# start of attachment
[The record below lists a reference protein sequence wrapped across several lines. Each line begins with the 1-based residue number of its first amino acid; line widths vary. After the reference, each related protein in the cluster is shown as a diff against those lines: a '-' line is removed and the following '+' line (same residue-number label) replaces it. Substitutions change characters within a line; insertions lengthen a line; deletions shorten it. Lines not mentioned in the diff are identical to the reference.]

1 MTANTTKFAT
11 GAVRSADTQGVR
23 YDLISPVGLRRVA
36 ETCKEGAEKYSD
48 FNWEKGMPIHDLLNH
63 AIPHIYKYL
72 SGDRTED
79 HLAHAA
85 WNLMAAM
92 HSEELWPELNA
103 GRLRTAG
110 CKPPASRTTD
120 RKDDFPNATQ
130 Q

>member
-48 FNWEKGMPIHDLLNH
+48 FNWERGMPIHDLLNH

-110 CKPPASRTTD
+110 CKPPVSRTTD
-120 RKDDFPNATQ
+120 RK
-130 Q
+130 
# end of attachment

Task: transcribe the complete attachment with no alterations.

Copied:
[The record below lists a reference protein sequence wrapped across several lines. Each line begins with the 1-based residue number of its first amino acid; line widths vary. After the reference, each related protein in the cluster is shown as a diff against those lines: a '-' line is removed and the following '+' line (same residue-number label) replaces it. Substitutions change characters within a line; insertions lengthen a line; deletions shorten it. Lines not mentioned in the diff are identical to the reference.]

1 MTANTTKFAT
11 GAVRSADTQGVR
23 YDLISPVGLRRVA
36 ETCKEGAEKYSD
48 FNWEKGMPIHDLLNH
63 AIPHIYKYL
72 SGDRTED
79 HLAHAA
85 WNLMAAM
92 HSEELWPELNA
103 GRLRTAG
110 CKPPASRTTD
120 RKDDFPNATQ
130 Q

>member
-48 FNWEKGMPIHDLLNH
+48 FNWERGMPIHDLLNH

-110 CKPPASRTTD
+110 CKPPVSRTTD
-120 RKDDFPNATQ
+120 RK
-130 Q
+130 